Thank you Z for a wonderful posting – & thank the rest of you for all your great input!

      • Z Egloff November 5, 2013 at 11:50 am #

        Aloha Lani!

        I love that you are now seeing the gifts of your “differences,” and that having the specific experiences that you’ve had has led you to being able to more easily see our interconnectedness. What a gift!

        I also hear you on learning to be discerning in navigating the woo-woo and the NAAWW world. Even though we’re ultimately all one, there are times when getting our distance from certain people and situations helps us to more easily see their Divine qualities! :)


  5. Janet October 1, 2013 at 9:55 am #

    Wow, what fun, Z! I got an email for a NAAWW family member this morning, a very long email, detailing all his family doings, and I appreciated the update. However there was that thing tagged on at the end, inviting me to say what I was up to. I’m not even going there…lol

    I’m grateful that I have stopped expecting an ego-warming response when I have told them (them being anyone I am related to by blood) my exciting news. We don’t live in the same world–well maybe it’s just parallel universes!

    • Z Egloff October 1, 2013 at 11:57 am #

      Hi Janet,

      Learning when to NOT go there is one of the beautiful things about self-knowledge. Praise God for that!

      I think you’re onto something with the parallel universes ideas. No blame, no shame. Just different realities. :)


  6. Donna October 1, 2013 at 10:19 am #

    Thanks so much for this post and all of the responses. I leave next week to visit family on the east coast. I haven’t seen many of them in many years. We didn’t have a lot to talk about then. So it hit me the other day –what are we going to talk about now?! Yes, I’ll stay present, come from my heart and ask them questions. I think one reason this trip came up is to provide me an opportunity to heal the past, to let go of judgment, to honor our oneness and the good that came from that place and time. Thanks for helping me think this through.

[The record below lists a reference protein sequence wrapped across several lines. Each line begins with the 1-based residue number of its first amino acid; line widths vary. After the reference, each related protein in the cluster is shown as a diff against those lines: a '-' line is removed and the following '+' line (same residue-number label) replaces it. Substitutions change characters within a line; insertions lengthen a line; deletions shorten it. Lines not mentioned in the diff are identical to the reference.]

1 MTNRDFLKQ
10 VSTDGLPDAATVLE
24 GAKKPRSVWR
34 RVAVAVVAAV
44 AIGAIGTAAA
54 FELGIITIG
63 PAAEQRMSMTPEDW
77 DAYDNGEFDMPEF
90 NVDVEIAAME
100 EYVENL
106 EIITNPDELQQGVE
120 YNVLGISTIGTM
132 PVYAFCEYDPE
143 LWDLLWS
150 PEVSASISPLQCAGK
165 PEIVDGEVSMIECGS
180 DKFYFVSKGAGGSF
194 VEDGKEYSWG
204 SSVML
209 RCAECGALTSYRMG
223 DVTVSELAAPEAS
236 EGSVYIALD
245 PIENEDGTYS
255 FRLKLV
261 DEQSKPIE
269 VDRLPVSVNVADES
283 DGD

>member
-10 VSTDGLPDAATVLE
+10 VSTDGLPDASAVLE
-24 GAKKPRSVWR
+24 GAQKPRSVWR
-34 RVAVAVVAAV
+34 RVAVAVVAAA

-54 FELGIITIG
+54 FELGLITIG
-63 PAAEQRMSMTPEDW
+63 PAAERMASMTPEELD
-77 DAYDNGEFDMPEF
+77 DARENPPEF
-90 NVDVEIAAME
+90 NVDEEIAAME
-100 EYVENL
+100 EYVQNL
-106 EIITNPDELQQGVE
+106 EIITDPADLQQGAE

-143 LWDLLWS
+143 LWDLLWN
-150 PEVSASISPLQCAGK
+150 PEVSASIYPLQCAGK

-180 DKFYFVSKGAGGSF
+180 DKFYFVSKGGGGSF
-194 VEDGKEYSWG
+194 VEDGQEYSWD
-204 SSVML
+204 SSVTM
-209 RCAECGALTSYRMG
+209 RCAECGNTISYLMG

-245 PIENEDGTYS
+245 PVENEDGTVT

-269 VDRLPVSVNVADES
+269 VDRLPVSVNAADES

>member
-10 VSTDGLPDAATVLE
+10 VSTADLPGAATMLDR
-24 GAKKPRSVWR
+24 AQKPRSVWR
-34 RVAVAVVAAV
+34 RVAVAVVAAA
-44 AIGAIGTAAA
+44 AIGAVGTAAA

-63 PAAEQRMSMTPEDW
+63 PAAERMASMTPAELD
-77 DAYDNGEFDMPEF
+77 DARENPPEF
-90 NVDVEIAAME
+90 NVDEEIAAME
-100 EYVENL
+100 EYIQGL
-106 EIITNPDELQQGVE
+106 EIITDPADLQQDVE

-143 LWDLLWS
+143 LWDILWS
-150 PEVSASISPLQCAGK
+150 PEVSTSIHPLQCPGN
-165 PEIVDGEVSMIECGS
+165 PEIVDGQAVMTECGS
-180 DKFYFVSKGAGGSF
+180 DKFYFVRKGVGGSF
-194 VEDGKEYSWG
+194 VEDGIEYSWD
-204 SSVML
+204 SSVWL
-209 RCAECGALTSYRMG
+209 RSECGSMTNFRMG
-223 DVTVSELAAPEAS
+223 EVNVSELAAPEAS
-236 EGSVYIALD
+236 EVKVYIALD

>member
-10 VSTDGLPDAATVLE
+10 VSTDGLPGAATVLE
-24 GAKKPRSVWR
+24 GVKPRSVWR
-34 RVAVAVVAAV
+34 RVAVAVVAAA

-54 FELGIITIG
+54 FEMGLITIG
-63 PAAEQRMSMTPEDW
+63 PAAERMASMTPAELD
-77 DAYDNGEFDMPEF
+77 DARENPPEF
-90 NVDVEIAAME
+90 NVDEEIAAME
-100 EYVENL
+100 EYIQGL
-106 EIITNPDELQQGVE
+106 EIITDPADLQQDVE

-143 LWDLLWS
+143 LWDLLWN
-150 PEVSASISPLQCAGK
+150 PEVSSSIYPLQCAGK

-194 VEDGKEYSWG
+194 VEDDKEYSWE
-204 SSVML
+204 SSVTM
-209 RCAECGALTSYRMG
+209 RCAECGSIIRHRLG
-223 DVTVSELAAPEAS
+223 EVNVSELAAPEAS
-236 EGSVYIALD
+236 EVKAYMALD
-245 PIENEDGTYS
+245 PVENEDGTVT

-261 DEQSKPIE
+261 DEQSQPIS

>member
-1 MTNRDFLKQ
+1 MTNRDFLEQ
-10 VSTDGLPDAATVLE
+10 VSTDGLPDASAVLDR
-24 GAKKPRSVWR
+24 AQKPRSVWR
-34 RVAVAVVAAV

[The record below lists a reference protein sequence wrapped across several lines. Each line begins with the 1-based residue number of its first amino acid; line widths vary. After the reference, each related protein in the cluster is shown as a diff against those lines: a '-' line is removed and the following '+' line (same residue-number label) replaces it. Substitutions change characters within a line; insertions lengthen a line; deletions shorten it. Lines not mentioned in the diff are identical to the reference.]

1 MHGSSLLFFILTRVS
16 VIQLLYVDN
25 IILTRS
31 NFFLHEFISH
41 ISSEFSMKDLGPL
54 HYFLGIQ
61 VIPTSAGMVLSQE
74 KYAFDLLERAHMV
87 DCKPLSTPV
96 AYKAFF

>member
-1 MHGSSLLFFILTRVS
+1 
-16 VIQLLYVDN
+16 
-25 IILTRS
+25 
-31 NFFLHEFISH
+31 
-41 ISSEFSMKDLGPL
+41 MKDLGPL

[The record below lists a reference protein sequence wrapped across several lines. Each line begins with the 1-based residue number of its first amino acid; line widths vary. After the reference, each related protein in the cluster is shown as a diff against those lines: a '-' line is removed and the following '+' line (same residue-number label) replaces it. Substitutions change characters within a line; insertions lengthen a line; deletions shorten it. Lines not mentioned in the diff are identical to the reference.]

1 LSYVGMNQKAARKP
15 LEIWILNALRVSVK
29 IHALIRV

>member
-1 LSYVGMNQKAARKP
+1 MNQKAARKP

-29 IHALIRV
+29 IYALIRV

• Z Egloff October 1, 2013 at 11:59 am #

      Hi Donna,

      Thanks for stopping by!

      Sending you lots of love and blessings on your trip. Coming at the whole trip from a place of love is certainly a wonderful way to approach it – including love for yourself if you ever happen to catch yourself being less than loving! :)


  7. Diane October 1, 2013 at 10:53 am #

    You’ve put it so well, as usual, Z.
    I appreciate your take on life. The thing that I (speaking as a self-confessed woo-woo) find tricky is to be in the middle of a conversation with a person you “thought” was also a bit woo-woo, and suddenly you realize that you probably weren’t speaking the same native language. Where did things shift and I didn’t notice it? Why did my attention wander as they were talking?
    Once I bring myself back to reality, I can choose whether to continue or not. I think that people want to be heard, most of all, and if for any reason I feel that I can’t listen, I move out of the interaction as gracefully as possible. I also want to be ” heard”, and if I’m speaking with someone who has no idea what I’m talking about, why bother?